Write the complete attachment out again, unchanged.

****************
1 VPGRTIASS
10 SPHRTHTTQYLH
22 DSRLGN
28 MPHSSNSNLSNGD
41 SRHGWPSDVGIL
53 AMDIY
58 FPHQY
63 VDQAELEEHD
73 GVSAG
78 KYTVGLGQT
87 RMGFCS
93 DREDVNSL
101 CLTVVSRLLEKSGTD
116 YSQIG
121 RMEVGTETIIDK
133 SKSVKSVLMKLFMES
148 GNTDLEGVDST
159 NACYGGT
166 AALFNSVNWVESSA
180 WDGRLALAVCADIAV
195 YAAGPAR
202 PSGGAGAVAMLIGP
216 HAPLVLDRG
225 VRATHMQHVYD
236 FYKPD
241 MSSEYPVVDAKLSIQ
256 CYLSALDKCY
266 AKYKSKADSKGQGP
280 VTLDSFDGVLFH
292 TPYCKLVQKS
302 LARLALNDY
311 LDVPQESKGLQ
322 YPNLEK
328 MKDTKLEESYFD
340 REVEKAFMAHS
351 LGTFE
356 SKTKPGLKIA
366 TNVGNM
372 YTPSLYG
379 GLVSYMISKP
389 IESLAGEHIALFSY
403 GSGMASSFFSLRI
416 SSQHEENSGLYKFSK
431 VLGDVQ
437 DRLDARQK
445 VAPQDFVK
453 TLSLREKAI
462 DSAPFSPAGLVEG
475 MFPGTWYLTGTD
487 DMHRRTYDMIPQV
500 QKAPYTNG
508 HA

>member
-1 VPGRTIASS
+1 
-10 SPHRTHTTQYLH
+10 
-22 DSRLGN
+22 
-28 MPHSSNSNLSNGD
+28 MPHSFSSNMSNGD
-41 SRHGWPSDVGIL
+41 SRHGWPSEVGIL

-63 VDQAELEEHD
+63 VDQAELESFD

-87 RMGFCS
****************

1 VPGRTIASS
10 SPHRTHTTQYLH
22 DSRLGN
28 MPHSSNSNLSNGD
41 SRHGWPSDVGIL
53 AMDIY
58 FPHQY
63 VDQAELEEHD
73 GVSAG
78 KYTVGLGQT
87 RMGFCS
93 DREDVNSL
101 CLTVVSRLLEKSGTD
116 YSQIG
121 RMEVGTETIIDK
133 SKSVKSVLMKLFMES
148 GNTDLEGVDST
159 NACYGGT
166 AALFNSVNWVESSA
180 WDGRLALAVCADIAV
195 YAAGPAR
202 PSGGAGAVAMLIGP
216 HAPLVLDRG
225 VRATHMQHVYD
236 FYKPD
241 MSSEYPVVDAKLSIQ
256 CYLSALDKCY
266 AKYKSKADSKGQGP
280 VTLDSFDGVLFH
292 TPYCKLVQKS
302 LARLALNDY
311 LDVPQESKGLQ
322 YPNLEK
328 MKDTKLEESYFD
340 REVEKAFMAHS
351 LGTFE
356 SKTKPGLKIA
366 TNVGNM
372 YTPSLYG
379 GLVSYMISKP
389 IESLAGEHIALFSY
403 GSGMASSFFSLRI
416 SSQHEENSGLYKFSK
431 VLGDVQ
437 DRLDARQK
445 VAPQDFVK
453 TLSLREKAI
462 DSAPFSPAGLVEG
475 MFPGTWYLTGTD
487 DMHRRTYDMIPQV
500 QKAPYTNG
508 HA

>member
-1 VPGRTIASS
+1 
-10 SPHRTHTTQYLH
+10 
-22 DSRLGN
+22 
-28 MPHSSNSNLSNGD
+28 MPHSFSSNMSNGD
-41 SRHGWPSDVGIL
+41 SRHGWPSEVGIL

-63 VDQAELEEHD
+63 VDQAELESFD

-87 RMGFCS